Well, it seems the air wasn’t so great then, after all.

In a study published Oct. 31 in Science, Yale researcher Noah Planavsky and his colleagues found that oxygen levels during the “boring billion” period were only 0.1% of what they are today. In other words, Earth’s atmosphere couldn’t have supported a diversity of creatures, no matter what genetic advancements were poised to occur.

“There is no question that genetic and ecological innovation must ultimately be behind the rise of animals, but it is equally unavoidable that animals need a certain level of oxygen,” said Planavsky, co-lead author of the research along with Christopher Reinhard of the Georgia Institute of Technology. “We’re providing the first evidence that oxygen levels were low enough during this period to potentially prevent the rise of animals.”

The scientists found their evidence by analyzing chromium (Cr) isotopes in ancient sediments from China, Australia, Canada, and the United States. Chromium is found in the Earth’s continental crust, and chromium oxidation is directly linked to the presence of free oxygen in the atmosphere.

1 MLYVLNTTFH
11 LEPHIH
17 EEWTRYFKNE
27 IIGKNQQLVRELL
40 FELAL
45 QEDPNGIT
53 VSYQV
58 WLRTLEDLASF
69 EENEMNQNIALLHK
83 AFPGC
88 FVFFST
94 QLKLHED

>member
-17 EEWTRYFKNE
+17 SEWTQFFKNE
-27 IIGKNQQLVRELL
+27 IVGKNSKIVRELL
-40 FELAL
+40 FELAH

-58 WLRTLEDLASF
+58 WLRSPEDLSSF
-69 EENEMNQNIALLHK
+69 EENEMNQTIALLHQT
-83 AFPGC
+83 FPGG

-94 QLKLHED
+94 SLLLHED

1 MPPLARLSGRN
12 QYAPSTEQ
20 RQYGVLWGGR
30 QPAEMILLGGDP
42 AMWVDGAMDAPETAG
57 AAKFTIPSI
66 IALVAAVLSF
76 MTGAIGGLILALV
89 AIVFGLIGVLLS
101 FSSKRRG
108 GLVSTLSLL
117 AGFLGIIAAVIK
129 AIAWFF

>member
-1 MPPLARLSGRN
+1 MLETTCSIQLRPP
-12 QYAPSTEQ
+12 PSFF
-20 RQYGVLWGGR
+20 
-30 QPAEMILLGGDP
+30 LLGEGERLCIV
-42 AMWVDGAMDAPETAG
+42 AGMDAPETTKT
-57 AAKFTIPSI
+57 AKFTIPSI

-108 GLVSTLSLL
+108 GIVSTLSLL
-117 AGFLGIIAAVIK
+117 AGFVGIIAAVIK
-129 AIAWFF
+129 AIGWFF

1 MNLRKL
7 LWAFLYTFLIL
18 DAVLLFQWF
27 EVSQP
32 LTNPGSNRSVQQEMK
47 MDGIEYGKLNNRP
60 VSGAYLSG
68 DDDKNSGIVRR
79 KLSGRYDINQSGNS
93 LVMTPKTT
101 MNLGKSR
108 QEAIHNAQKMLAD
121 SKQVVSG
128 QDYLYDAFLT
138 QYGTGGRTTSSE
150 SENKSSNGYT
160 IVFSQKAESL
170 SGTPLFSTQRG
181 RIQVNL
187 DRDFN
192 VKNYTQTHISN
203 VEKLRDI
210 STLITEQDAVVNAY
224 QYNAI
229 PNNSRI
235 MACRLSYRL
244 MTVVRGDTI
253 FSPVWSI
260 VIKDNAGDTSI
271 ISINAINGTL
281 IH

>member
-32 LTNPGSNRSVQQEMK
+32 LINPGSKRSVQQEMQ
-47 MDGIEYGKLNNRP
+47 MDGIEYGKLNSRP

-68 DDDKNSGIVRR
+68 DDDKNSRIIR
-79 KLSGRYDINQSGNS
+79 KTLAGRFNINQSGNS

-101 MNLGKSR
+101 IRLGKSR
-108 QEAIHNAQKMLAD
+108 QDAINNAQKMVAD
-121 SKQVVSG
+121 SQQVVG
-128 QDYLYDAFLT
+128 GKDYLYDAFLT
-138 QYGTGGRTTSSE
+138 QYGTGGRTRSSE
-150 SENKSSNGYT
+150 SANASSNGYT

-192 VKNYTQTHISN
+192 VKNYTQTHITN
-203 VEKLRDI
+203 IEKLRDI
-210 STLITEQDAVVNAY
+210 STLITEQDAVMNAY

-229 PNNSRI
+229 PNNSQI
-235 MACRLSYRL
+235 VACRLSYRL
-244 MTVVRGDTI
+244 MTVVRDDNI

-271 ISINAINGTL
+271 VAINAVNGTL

Specifically, the team studied samples deposited in shallow, iron-rich ocean areas, near the shore. They compared their data with other samples taken from younger locales known to have higher levels of oxygen.

Oxygen’s role in controlling the first appearance of animals has long vexed scientists. “We were missing the right approach until now,” Planavsky said. “Chromium gave us the proxy.” Previous estimates put the oxygen level at 40% of today’s conditions during pre-animal times, leaving open the possibility that oxygen was already plentiful enough to support animal life.

In the new study, the researchers acknowledged that oxygen levels were “highly dynamic” in the early atmosphere, with the potential for occasional spikes. However, they said, “It seems clear that there is a first-order difference in the nature of Earth surface Cr cycling” before and after the rise of animals.

Githyanki
2014-Nov-09, 12:59 AM
Are plants considered complex life? If they are, no.

For intelligent life as we know it, yes.

Colin Robinson
2014-Nov-09, 08:17 PM
Are plants considered complex life? If they are, no.

For intelligent life as we know it, yes.

The term "complex life" can mean just about anything... But the opening post of this thread is about sea sponges, which are among the oldest classes of multi-celled animals.